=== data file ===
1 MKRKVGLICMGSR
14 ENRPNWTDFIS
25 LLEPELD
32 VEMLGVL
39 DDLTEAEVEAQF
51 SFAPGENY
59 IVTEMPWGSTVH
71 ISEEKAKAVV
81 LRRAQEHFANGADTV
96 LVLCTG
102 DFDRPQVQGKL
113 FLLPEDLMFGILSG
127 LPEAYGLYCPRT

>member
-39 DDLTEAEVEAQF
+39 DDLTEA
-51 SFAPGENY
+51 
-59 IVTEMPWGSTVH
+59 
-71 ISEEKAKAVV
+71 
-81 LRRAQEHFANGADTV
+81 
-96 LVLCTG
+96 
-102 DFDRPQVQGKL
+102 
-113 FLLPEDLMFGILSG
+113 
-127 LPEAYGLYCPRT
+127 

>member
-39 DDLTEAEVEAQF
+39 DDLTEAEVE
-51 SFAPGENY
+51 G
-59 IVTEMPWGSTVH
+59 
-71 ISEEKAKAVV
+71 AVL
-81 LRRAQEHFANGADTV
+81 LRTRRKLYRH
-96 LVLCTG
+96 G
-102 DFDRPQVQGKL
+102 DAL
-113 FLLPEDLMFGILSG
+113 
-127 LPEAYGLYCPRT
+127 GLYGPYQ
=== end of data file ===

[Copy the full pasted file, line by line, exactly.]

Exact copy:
1 MKRKVGLICMGSR
14 ENRPNWTDFIS
25 LLEPELD
32 VEMLGVL
39 DDLTEAEVEAQF
51 SFAPGENY
59 IVTEMPWGSTVH
71 ISEEKAKAVV
81 LRRAQEHFANGADTV
96 LVLCTG
102 DFDRPQVQGKL
113 FLLPEDLMFGILSG
127 LPEAYGLYCPRT

>member
-39 DDLTEAEVEAQF
+39 DDLTEA
-51 SFAPGENY
+51 
-59 IVTEMPWGSTVH
+59 
-71 ISEEKAKAVV
+71 
-81 LRRAQEHFANGADTV
+81 
-96 LVLCTG
+96 
-102 DFDRPQVQGKL
+102 
-113 FLLPEDLMFGILSG
+113 
-127 LPEAYGLYCPRT
+127 

>member
-39 DDLTEAEVEAQF
+39 DDLTEAEVE
-51 SFAPGENY
+51 G
-59 IVTEMPWGSTVH
+59 
-71 ISEEKAKAVV
+71 AVL
-81 LRRAQEHFANGADTV
+81 LRTRRKLYRH
-96 LVLCTG
+96 G
-102 DFDRPQVQGKL
+102 DAL
-113 FLLPEDLMFGILSG
+113 
-127 LPEAYGLYCPRT
+127 GLYGPYQ